Last week, U.S. Secretary of Defense William Cohen outlined a new proposal to protect the American people against missile attack. In promising to spend $10.5 billion on missile defense over six years (a $6.6 billion increase), Secretary Cohen affirmed that indeed "there was a threat" to Americans from ballistic missiles, something he and the Clinton Administration had refused to do in the past. Secretary Cohen promised to make a decision next year on whether to begin a deployment of a missile defense system, which would not be completed until 2005. Moreover, he promised to proceed with a missile defense system even if it did not conform with the 1972 Anti-Ballistic Missile (ABM) Treaty between the United States and the now-defunct Soviet Union, which prohibits a missile defense of the territory of the United States.
Secretary Cohen's admission represents a significant breakthrough. For years, backers of missile defense have argued that the threat of ballistic missiles to America is a clear and present danger. And they have pointed out that the ABM Treaty is a barrier to defending Americans that must be overcome. In his speech, Secretary Cohen effectively conceded both points. His admission is welcome, and he is to be commended for making this necessary change in policy.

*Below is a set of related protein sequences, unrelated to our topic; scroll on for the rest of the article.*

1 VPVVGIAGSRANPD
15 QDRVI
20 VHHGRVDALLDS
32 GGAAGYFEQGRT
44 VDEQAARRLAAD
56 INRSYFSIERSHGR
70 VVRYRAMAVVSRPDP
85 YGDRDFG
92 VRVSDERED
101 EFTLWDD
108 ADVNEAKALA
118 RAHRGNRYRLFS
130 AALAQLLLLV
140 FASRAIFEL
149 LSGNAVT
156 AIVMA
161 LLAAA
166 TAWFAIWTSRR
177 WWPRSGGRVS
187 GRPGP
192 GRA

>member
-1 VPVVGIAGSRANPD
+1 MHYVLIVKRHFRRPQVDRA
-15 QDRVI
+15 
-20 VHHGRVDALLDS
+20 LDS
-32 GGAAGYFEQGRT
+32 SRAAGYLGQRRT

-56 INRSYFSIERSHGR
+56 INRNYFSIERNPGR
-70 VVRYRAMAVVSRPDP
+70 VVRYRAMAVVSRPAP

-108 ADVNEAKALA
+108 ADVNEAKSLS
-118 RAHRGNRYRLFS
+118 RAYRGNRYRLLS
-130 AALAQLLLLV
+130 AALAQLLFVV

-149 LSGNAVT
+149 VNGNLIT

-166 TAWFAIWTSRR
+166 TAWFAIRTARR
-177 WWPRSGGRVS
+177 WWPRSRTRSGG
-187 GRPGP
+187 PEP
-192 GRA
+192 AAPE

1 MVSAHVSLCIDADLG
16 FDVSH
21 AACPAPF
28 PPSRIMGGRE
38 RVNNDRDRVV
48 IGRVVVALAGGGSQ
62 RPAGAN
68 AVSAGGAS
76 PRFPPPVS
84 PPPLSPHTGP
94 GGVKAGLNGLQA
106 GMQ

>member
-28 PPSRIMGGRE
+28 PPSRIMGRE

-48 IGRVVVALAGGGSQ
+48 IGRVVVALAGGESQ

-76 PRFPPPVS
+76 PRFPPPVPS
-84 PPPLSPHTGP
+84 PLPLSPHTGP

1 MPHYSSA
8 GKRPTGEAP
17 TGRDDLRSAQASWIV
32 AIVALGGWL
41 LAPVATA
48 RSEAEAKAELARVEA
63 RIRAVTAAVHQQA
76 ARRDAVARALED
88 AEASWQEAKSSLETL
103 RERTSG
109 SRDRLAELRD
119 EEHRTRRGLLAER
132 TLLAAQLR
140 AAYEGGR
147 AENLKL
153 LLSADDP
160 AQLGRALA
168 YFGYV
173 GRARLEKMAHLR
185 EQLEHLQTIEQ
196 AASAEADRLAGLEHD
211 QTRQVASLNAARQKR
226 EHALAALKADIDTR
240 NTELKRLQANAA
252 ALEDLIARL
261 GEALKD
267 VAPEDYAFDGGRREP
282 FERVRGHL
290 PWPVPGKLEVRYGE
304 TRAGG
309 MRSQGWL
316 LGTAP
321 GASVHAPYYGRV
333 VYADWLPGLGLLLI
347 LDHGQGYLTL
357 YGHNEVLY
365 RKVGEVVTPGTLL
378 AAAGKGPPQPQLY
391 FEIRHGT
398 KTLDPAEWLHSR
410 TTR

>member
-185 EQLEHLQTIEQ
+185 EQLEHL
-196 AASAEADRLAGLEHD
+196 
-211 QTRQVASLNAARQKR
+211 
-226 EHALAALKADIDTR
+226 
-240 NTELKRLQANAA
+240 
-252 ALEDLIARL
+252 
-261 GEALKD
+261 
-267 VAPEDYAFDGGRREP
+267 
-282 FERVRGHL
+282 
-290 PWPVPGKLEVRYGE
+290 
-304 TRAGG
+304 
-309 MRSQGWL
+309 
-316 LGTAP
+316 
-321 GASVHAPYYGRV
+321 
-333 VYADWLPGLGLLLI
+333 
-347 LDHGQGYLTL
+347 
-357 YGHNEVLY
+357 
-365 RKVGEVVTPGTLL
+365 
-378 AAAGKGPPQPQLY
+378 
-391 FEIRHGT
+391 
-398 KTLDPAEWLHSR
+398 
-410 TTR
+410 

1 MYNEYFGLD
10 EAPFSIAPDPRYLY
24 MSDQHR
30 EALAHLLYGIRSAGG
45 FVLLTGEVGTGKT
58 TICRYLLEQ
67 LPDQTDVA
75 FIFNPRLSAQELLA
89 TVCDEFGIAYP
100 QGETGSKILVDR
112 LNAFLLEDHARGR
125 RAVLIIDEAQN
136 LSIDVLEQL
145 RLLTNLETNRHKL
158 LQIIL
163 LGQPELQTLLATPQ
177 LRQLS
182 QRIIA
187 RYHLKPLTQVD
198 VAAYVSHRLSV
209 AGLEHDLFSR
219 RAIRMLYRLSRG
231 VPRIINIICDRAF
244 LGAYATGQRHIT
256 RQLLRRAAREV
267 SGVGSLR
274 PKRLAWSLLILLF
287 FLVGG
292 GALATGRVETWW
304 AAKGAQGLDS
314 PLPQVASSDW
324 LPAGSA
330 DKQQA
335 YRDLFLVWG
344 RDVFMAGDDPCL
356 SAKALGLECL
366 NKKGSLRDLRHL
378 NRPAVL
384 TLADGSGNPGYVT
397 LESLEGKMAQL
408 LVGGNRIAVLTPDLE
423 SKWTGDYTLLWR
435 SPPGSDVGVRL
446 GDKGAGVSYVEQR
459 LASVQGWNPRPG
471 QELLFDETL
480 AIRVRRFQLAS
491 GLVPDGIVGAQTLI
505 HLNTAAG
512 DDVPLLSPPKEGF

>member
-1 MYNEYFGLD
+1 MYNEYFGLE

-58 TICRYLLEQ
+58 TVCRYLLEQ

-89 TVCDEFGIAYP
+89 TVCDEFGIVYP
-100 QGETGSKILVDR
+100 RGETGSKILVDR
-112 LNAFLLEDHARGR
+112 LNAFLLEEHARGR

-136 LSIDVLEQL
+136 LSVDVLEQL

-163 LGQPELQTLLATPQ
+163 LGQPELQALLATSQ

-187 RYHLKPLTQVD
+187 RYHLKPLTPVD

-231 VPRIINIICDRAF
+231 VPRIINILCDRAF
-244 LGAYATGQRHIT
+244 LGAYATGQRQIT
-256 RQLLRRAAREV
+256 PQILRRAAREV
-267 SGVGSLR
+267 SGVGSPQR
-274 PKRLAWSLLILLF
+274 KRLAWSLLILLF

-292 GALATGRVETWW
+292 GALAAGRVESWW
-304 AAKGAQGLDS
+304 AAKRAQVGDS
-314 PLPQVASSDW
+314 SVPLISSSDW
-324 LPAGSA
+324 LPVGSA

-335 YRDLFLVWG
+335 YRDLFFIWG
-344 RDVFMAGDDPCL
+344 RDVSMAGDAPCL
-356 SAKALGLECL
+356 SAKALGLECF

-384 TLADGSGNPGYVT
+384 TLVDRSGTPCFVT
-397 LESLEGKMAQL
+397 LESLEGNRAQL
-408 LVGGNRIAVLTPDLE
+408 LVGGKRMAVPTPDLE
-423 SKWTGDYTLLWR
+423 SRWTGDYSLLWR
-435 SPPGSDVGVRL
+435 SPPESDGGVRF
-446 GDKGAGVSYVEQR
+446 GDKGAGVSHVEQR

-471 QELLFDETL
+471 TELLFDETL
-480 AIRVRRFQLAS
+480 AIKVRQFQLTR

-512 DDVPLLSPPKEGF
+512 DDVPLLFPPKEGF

But as has so often been the case with the Clinton Administration, appearances may be deceptive. What appears to be given or promised can, at any point in the future, be withdrawn. Promises have evaporated in a haze of equivocation, re-interpretation, and sometimes even outright reversal of policy.
This is part of the danger with accepting Secretary Cohen's latest announcement about missile defense at face value. Already the White House has started to distance itself from Secretary Cohen's plan. National Security Council staffer Robert Bell claimed that Cohen's proposal had not been approved by the White House. Back-peddling frantically, the White House has been quick to insist that Secretary Cohen's plan is not Reagan's "Star Wars," and that the ABM Treaty is still binding and in force.